Teaching assistants fight for rights

August 24, 2001

A campaign to improve working conditions for graduate teaching assistants at the University of Manchester has attracted support from around the world and may go national, writes Cherry Canovan.

Justice for Teaching Assistants, which is supported by the Association of University Teachers, is seeking employment contracts, a standard pay rate and appropriate teaching resources for graduate teaching assistants.

Hundreds of people have signed a petition backing the demands. Support has come from universities around the UK as well as countries as far afield as Canada, the US and South Africa.

Gary Daniels, a PhD student at Manchester's International Centre for Labour Studies, is one of the campaign organisers. He said that because each of Manchester's departments set its own rates of pay, some teaching assistants got £18 a tutorial while others got £40. Typically, teaching assistants did not have written conditions of employment.

He said: "This type of employment relationship is replicated not just in Britain but throughout the world. Universities expect more and more of teaching assistantsI If action is not taken, assistants are going to get further and further buried - to the detriment of their research."

Mr Daniels said many people had asked whether the campaign could be expanded across the country. He said the AUT might get involved in any such development.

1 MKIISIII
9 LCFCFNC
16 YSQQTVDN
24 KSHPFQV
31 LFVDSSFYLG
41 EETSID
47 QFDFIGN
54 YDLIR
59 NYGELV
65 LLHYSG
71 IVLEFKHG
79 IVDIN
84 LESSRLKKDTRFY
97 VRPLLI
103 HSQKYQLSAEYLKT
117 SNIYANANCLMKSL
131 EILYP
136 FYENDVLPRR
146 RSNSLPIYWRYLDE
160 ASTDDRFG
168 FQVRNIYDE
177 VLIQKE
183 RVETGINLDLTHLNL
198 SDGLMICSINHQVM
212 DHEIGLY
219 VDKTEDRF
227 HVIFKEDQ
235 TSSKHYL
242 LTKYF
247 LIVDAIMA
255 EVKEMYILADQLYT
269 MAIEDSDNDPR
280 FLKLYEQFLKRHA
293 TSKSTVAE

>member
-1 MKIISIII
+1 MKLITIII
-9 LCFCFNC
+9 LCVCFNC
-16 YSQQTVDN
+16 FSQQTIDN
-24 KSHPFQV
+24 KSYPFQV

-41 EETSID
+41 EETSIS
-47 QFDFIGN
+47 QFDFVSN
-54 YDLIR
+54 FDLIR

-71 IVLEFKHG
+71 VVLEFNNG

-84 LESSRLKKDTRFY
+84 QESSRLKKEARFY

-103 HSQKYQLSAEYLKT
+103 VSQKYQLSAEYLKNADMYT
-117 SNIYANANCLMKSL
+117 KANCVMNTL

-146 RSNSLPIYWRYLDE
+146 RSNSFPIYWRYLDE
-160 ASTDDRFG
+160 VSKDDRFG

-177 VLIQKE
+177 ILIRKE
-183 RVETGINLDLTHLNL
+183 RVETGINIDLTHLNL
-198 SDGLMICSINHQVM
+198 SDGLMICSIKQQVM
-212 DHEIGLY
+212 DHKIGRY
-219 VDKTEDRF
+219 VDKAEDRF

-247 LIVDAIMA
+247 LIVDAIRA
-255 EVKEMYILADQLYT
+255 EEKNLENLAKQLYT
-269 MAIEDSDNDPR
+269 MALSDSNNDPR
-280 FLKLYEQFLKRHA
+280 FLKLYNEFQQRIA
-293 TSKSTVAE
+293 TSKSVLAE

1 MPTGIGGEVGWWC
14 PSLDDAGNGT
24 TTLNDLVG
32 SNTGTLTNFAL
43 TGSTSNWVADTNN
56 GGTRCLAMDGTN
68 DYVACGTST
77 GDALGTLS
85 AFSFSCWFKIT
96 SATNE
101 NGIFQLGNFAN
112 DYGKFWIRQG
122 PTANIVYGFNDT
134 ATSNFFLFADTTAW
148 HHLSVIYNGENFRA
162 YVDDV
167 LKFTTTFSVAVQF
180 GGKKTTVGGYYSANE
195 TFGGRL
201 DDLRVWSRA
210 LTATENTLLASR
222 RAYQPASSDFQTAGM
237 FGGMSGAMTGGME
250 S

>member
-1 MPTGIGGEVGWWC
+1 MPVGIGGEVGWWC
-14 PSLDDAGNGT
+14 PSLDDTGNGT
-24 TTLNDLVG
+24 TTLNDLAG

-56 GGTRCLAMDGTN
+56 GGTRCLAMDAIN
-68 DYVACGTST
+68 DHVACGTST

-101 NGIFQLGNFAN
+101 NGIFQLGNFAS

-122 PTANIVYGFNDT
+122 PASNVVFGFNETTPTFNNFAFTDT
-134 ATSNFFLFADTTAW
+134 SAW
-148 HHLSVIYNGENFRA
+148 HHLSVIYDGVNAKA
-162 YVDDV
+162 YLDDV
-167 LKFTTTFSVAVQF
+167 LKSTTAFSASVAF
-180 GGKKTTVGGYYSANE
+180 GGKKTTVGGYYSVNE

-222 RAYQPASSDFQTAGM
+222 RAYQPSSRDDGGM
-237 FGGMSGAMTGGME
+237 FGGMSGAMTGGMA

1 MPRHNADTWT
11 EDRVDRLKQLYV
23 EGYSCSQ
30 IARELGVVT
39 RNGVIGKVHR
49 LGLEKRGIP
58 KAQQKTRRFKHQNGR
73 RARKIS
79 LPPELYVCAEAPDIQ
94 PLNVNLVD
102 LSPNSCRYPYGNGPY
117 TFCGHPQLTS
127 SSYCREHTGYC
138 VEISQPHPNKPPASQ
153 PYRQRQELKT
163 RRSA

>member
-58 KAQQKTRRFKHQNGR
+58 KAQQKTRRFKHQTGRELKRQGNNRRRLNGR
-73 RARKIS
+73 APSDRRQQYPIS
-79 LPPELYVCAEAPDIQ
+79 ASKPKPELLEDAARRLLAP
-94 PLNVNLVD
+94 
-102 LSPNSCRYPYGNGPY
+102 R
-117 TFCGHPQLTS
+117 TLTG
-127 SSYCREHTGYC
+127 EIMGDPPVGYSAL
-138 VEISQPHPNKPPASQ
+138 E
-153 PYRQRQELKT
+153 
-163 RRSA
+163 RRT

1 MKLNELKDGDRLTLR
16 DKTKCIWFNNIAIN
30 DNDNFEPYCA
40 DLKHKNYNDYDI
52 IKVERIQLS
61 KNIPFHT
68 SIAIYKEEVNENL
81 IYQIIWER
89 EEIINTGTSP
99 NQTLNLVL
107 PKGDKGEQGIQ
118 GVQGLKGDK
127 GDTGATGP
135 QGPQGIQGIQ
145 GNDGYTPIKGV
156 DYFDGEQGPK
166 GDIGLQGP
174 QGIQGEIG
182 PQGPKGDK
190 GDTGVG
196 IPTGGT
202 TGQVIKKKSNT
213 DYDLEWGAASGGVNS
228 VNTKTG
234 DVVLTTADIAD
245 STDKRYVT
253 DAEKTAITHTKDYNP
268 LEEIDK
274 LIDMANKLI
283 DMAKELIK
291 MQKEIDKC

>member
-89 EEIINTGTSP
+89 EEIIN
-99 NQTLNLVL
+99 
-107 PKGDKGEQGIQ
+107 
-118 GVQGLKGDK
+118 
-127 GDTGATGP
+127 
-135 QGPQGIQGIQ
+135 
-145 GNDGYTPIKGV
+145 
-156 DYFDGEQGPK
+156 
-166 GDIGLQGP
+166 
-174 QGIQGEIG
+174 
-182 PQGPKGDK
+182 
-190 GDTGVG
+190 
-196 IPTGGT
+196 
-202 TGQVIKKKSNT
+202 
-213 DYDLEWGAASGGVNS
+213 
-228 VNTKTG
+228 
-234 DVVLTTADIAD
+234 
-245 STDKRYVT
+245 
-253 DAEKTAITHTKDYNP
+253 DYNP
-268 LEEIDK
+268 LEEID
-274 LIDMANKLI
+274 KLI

Campaigners were due to meet Manchester's personnel department on Thursday. The university does not recognise Justice for Teaching Assistants as an official association, but it will negotiate with the AUT.

A spokesperson said: "The university is having its first meeting with the AUT to look at arrangements for all teaching assistants. The university realises that there are some important issues that need to be examined and that it may need to review some of the current arrangements. We are happy to discuss these through the proper and established channels with the recognised trade union.

"However, the university has made it clear that as Justice for Teaching Assistants is not a recognised association, it is not prepared to deal with it directly. " The treatment of teaching assistants has become a big issue in the US, where there have recently been some efforts among assistants to unionise. These have made progress at some universities, but other institutions, most notably Yale University, oppose such moves.

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